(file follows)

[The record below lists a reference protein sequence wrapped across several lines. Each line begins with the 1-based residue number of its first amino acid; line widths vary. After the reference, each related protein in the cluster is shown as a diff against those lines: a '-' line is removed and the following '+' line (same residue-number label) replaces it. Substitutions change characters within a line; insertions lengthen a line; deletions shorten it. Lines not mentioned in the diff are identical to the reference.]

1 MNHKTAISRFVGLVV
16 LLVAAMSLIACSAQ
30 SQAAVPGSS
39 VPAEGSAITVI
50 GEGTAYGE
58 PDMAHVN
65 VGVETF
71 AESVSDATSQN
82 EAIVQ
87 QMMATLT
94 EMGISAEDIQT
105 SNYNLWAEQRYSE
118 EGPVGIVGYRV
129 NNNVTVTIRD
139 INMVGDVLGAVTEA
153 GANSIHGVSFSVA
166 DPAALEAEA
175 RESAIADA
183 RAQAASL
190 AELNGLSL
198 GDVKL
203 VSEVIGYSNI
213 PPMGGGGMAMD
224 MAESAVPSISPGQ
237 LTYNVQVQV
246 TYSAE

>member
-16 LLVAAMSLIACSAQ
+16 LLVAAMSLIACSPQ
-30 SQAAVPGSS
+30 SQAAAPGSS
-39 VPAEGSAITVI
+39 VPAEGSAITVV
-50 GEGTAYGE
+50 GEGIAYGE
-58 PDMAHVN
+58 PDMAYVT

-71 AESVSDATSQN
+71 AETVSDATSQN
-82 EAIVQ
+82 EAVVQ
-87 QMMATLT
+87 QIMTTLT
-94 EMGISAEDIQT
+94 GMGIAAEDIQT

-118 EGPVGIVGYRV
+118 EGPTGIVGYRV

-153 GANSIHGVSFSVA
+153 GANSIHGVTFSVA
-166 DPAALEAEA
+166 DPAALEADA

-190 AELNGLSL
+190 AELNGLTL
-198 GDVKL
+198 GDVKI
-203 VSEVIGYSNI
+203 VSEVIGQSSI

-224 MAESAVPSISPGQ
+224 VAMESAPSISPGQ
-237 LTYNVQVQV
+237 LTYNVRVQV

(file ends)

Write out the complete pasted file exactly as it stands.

[The record below lists a reference protein sequence wrapped across several lines. Each line begins with the 1-based residue number of its first amino acid; line widths vary. After the reference, each related protein in the cluster is shown as a diff against those lines: a '-' line is removed and the following '+' line (same residue-number label) replaces it. Substitutions change characters within a line; insertions lengthen a line; deletions shorten it. Lines not mentioned in the diff are identical to the reference.]

1 MNHKTAISRFVGLVV
16 LLVAAMSLIACSAQ
30 SQAAVPGSS
39 VPAEGSAITVI
50 GEGTAYGE
58 PDMAHVN
65 VGVETF
71 AESVSDATSQN
82 EAIVQ
87 QMMATLT
94 EMGISAEDIQT
105 SNYNLWAEQRYSE
118 EGPVGIVGYRV
129 NNNVTVTIRD
139 INMVGDVLGAVTEA
153 GANSIHGVSFSVA
166 DPAALEAEA
175 RESAIADA
183 RAQAASL
190 AELNGLSL
198 GDVKL
203 VSEVIGYSNI
213 PPMGGGGMAMD
224 MAESAVPSISPGQ
237 LTYNVQVQV
246 TYSAE

>member
-16 LLVAAMSLIACSAQ
+16 LLVAAMSLIACSPQ
-30 SQAAVPGSS
+30 SQAAAPGSS
-39 VPAEGSAITVI
+39 VPAEGSAITVV
-50 GEGTAYGE
+50 GEGIAYGE
-58 PDMAHVN
+58 PDMAYVT

-71 AESVSDATSQN
+71 AETVSDATSQN
-82 EAIVQ
+82 EAVVQ
-87 QMMATLT
+87 QIMTTLT
-94 EMGISAEDIQT
+94 GMGIAAEDIQT

-118 EGPVGIVGYRV
+118 EGPTGIVGYRV

-153 GANSIHGVSFSVA
+153 GANSIHGVTFSVA
-166 DPAALEAEA
+166 DPAALEADA

-190 AELNGLSL
+190 AELNGLTL
-198 GDVKL
+198 GDVKI
-203 VSEVIGYSNI
+203 VSEVIGQSSI

-224 MAESAVPSISPGQ
+224 VAMESAPSISPGQ
-237 LTYNVQVQV
+237 LTYNVRVQV